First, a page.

An autonomous underwater robot is set to open up exciting avenues of research in the deep sea by tracking elusive deep-sea creatures.
This new robotic vehicle is called the Mesobot which was developed by engineers and scientists from the Woods Hole Oceanographic Institution (WHOI), Monterey Bay Aquarium Research Institute (MBARI), Stanford University, and the University of Texas Rio Grande Valley.
Mesobot: The Underwater Robot
Mesobot had its first test in 2019 which was performed first in MBARI's test tank and then at sea when it was launch via the MBARI research vessel, Rachel Carson. The 250-kilogram robot is designed to track and study swimming and drifting animals in the ocean's twilight zone, or the mesopelagic zone that is 3,281 feet (1,000 meters) deep, without disturbing them.
The mesopelagic zone is the site of the diel vertical migration (DVM), the daily phenomenon when deep-sea creatures come closer to the surface for food but also dodging predators, according to New Scientist. It is where nutrients can be rapidly transported in the depths of the ocean where carbon dioxide is stored for the long term.
But studying DVM is tricky to study because creatures often flee from anything that disturbs the water or from when there is light. That is where the Mesobot comes.
According to MBARI's 2019 Annual Report, the underwater autonomous robot will extend previous midwater research by MBARI and other institutions. Mesobot will help better the understanding of the behavior and function of the mesopelagic zone.
It is designed to be less intrusive to deep-sea animals compared to most remotely operated underwater vehicles (ROV). Mesobot has low-light, ultra- high definition (4K) cameras, red lights which are less visible to deep-sea animals, and large, slow-turning propellers that minimize disturbances underwater.
Mesobot is a combination of an ROV, which is controlled and powered by a tether attached to a ship, and an autonomous underwater vehicle (AUV), which operates untethered without human intervention. Mesobot is operated tethered using fiber-optics at the beginning of the dive and then freed on its own as an AUV later on.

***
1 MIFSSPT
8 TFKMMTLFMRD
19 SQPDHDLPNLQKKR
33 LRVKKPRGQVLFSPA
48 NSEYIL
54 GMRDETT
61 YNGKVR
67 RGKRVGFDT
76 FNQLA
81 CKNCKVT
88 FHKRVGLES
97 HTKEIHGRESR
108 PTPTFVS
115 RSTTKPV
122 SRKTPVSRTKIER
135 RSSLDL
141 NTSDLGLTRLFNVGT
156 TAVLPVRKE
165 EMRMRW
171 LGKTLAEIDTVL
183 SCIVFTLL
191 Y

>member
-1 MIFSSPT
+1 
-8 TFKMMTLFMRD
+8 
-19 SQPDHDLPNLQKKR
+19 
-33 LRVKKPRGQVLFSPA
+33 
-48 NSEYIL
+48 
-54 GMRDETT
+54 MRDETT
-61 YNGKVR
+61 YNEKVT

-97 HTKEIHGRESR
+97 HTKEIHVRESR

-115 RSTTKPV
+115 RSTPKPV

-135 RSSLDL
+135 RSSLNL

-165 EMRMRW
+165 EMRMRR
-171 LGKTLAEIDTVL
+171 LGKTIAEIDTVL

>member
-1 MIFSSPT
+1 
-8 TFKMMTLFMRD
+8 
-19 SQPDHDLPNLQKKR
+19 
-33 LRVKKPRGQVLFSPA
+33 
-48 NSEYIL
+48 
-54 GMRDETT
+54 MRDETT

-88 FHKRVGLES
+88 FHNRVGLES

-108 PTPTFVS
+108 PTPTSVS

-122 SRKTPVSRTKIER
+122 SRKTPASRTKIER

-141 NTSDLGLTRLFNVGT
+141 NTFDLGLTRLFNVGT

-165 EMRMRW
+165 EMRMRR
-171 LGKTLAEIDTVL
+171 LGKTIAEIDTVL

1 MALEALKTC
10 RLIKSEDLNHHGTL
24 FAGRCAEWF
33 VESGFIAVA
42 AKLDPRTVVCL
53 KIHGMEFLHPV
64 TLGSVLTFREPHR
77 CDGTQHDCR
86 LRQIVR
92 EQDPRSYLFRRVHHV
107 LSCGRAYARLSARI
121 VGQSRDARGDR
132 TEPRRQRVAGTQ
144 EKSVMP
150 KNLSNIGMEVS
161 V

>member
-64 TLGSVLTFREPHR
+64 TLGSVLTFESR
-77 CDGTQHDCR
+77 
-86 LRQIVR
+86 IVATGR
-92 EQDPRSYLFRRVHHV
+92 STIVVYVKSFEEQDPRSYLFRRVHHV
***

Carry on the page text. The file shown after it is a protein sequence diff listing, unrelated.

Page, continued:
DVM in the Mesopelagic Zone
In 1942, a US Navy sonar looking for enemy submarines during World War II was puzzled when sonar images showed that the seafloor has changed its depth overnight.
According to Oceanus, WHOI's online publication, that the US Navy sonar operators later found out that the shifting seafloor is the mesopelagic zone where fish and other sea animals are making their nightly migration to and from the surface to feed.
It appeared that the ship's sonar is echoing off the gas-filled swim bladders of the animals, and since then scientists have primarily focused on acoustics in the form of sonar systems to peer into the mesopelagic zone and detect midwater animals.
Scientists also used nets and underwater camera systems to document the sea creatures, while some have even ventured into the ocean's twilight zone wearing the pressure-resistant submersibles to see these deep-sea creatures firsthand.
Each approach has its benefits and limitations and so scientists have come up with solutions, particularly using robots to study the ocean's twilight zone.
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